The Numerical Challenges in Multiphysical Modeling of Laser Welding with ALE

I. Tomashchuk [1], I. Bendaoud [2], J.-M. Jouvard [1], P. Sallamand [1],
[1] Laboratoire Interdisciplinaire Carnot de Bourgogne, Université de Bourgogne-Franche-Comté, Le Creusot, France
[2] Laboratoire de Mécanique et Génie Civil, Université de Montpellier, France
Published in 2018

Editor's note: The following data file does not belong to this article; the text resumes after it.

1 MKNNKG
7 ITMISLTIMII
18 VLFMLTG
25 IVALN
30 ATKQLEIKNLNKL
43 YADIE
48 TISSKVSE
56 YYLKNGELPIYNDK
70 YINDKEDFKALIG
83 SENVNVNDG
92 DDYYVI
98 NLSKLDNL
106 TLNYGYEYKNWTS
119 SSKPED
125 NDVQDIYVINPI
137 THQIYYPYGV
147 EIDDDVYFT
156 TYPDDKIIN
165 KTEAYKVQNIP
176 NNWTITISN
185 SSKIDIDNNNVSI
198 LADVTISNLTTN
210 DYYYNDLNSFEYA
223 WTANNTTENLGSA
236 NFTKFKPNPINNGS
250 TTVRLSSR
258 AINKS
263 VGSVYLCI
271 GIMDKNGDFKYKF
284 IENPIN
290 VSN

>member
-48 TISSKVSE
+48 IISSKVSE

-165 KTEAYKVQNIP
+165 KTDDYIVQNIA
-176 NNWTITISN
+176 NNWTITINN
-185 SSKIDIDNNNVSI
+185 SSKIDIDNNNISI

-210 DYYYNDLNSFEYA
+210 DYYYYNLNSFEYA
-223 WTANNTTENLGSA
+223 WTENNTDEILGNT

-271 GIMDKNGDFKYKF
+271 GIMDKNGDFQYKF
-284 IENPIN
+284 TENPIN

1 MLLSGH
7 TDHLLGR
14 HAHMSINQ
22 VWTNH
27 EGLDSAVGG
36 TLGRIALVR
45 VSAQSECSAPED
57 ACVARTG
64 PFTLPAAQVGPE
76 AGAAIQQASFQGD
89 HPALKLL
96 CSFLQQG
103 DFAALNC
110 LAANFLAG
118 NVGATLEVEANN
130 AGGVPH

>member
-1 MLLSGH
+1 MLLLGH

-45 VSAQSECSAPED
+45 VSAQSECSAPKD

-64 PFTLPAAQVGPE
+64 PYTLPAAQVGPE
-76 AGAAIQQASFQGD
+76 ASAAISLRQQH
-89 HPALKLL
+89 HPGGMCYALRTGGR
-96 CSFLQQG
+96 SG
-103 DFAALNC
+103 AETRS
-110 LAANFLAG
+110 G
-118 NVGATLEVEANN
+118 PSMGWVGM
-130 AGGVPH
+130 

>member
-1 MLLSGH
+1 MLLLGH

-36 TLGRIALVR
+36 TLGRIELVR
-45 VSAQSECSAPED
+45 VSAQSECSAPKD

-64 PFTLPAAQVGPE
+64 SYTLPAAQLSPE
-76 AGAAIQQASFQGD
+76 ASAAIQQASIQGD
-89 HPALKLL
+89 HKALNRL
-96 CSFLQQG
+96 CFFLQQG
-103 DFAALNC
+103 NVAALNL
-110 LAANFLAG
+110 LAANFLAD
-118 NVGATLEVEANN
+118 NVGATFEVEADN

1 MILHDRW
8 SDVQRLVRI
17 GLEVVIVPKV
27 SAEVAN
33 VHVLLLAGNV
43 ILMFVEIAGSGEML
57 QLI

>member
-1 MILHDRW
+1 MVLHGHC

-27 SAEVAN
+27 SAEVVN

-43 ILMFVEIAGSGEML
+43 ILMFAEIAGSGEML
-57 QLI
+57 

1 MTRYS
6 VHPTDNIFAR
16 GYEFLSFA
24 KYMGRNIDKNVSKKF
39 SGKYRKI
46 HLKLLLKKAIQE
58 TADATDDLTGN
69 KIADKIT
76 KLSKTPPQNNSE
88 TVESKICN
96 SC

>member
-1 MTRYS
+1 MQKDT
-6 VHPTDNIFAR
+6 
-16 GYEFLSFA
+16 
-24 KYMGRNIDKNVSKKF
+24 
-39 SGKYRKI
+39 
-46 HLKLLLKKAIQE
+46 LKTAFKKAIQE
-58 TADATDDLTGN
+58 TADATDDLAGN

The interaction of high power laser beam with metallic materials produces a number of interconnected phenomena that represent a serious challenge for numerical modeling, especially for creation of auto-consistent models. Additional difficulty consists in lack of data on materials properties at the temperatures superior to their melting point. The present work summarizes the numerical challenges in creation and validation of free-surface models using ALE moving mesh coupled with heat transfer equation and Navier-Stokes fluid flow. The performances of different formulations of ALE method are compared : Lapace, hyperelastic, Winslow and Yeoh. The influence of a set of numerical parameters (inconsistent stabilization, fictive viscosity of solid, mesh quality etc), as well as physical hypotheses (the variation of adsorption coefficient and liquid viscosity with temperature etc) on the dynamics of the keyhole and the characteristics of the melt formed in titanium alloy Ti-6Al-4V is analyzed. Amongst different formulations of ALE method, hyperelastic deformation gives the better results for keyhole digging problem. The main limitation of keyhole digging from the numerical point of view is determined by the rapid increase of mesh distortion (>2.5), which leads to the inaccurate solving of the keyhole bottom followed by calculation error. This problem can be treated with different remesing approaches that increase the time of calculation to the high degree. Another big numerical problem is the parasite velocity field in the part of material considered to remain solid. Insufficient value of fictive viscosity makes important influence on temperature evolution and fluid dynamics, as well as produces unphysical relaxation of solidified matter in the ring around the zone of impact. Too high fictive viscosity, however, leads to the convergence problems. Gradual decrease of fictive viscosity with temperature can be used to stabilize the solution. Finally, the mass conservation during the keyhole progression and collapse was analyzed. The use of incompressible Navier-Stokes equation produced important loss of mass. Weakly compressible Navier-Stokes equation offers excellent mass conservation, however, the convergence of the models is more difficult due to higher temperature and velocity gradients and more rapid deterioration of element quality.